Territories such as Saint Pierre and Miquelon, the only remnant of the former colonial empire of New France that remains under French control. “New France” was the colonial efforts of the French Empire in North America.
However, New France was ceded to the British and the Spanish in the Treaty of Parisin 1763. Spain later returned the French land in 1800 but was then later sold to the United States in 1803 in the Louisiana Purchase. Thus, Saint Pierre and Miquelon is the last remaining part of French land in North America – a French overseas collectivity. However, the archipelago has gone through several political status changes in the last 70 years.
The French Southern and Antarctic Lands, which are referred to as a territorial collectivity, are made up of various islands in the Southern Indian Ocean, as well as France’s claim to Antarctica. None of the islands have a permanent population, and due to the Antarctic Treaty of 1961, French claims on the continent are not recognized as sovereign. In sum, mainland France, which, together with the island of Corsica, makes up Metropolitan France. As opposed to Overseas France – the five overseas regions and departments, which together with Metropolitan France make up the actual country of France. Then there’s also the 5 overseas collectivities, one “special” collectivity, one overseas territorial collectivity, and one overseas minor territory. All… French.
The nations that make up the United Kingdom- the crown dependencies and the British Overseas Territories are in sum, a total of 14 overseas territories. The British, unlike the French, have had to enforce pressure to attempt preservation of control. For instance, the Falklands Islands, the British Antarctic claim, or even Gibraltar off the south coast of Spain. One of the most controversial overseas territories is the Falklands Islands. Argentina waged claims over the islands in 1982, in retaliation the British government refused to consent. Now in war with Argentina over the islands, Argentina argued that since the Treaty of Tordesillas split South America between Spain and Portugal and given the proximity to the islands, they would belong to them. In response, the British argued that they have been occupants of the region since 1833- thus, have a historic claim.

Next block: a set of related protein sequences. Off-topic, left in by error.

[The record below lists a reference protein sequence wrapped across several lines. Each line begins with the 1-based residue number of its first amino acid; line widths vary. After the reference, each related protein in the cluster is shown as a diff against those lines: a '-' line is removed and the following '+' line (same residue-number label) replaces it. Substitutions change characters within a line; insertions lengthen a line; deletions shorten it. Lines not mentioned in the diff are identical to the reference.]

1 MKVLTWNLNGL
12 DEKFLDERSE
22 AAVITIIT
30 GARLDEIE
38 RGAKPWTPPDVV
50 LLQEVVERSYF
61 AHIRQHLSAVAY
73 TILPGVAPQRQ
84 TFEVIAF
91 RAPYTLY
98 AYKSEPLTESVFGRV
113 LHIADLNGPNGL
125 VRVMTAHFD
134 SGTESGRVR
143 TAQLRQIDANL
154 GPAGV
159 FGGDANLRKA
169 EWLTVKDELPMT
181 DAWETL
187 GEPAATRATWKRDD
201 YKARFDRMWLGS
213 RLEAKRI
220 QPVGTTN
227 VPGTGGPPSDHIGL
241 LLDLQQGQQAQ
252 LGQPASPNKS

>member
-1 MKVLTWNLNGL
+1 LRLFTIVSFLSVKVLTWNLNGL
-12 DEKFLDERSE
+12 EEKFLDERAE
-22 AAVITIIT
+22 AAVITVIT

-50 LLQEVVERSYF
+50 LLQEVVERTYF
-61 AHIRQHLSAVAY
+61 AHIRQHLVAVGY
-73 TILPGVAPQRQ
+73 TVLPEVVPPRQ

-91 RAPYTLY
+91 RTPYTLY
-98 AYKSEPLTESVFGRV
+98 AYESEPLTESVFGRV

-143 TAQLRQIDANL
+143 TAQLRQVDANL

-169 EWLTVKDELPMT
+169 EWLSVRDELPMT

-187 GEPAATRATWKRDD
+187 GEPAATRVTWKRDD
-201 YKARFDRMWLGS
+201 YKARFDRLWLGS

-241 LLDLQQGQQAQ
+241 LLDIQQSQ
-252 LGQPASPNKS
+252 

Like the Falkland Islands, the British have been holding onto these regions since time immemorial. Many British overseas territories have a three-pronged rationale underpinning their status- military presence, economic connectivity, and status as financial safe-havens.
Concerning military purposes, take, for instance, Gibraltar. It sits on the south side of the Iberian peninsula and has been used on many occasions for military conflicts. Most notably during World War II when it was used as a refueling station for the allied nations.
These territories also allow Britain to operate effectively around the globe. Some might argue even act as agents to enable Britain to maintain its international presence. In return, every citizen of British Overseas territory is eligible for British citizenship under their British overseas territory citizenship which not only gives them automatic entry to the United Kingdom but also, an incredibly powerful influential passport. In addition, the British government takes responsibility for certain aspects of the overseas territories. In a paper published in 2012, they specifically claim to support six areas concerning territories. These are defense security and the safety of territories and their people, successful and resilient economies, cherishing the environment, making government work better, vibrant and flourishing communities, and productive links with the wider world. While the British have adopted a noble approach towards its engagement with the Territories. Things, one might argue, have been so rosy.
Writ large, these regions, due to historic links to Britain and France are intertwined by a slim thread of the remains of the Empire. All of these territories are the product of colonialism. Colonialism, which some might argue is a brutal, greedy, racist period of history. The people in these countries were conquered and ruled by this ruthless power, who forced them to adopt their language, their government, and their economic structures. Yet here we are centuries later in a globalized economy, where the world governmental order and system was invented by these big colonizing powers. France and Britain hold on to all of these islands, because of their vested interests. That is not an easy tension to resolve. These regions will keep their sprawling, low-key empire around the world. And France’s longest border will continue to be not with Belgium or Spain, but with Brazil.
He is reading Law at Jindal Global University and has a Bachelor of Arts Degree in International Affairs. He is also the co-founder and president of the Jindal Society of International Law.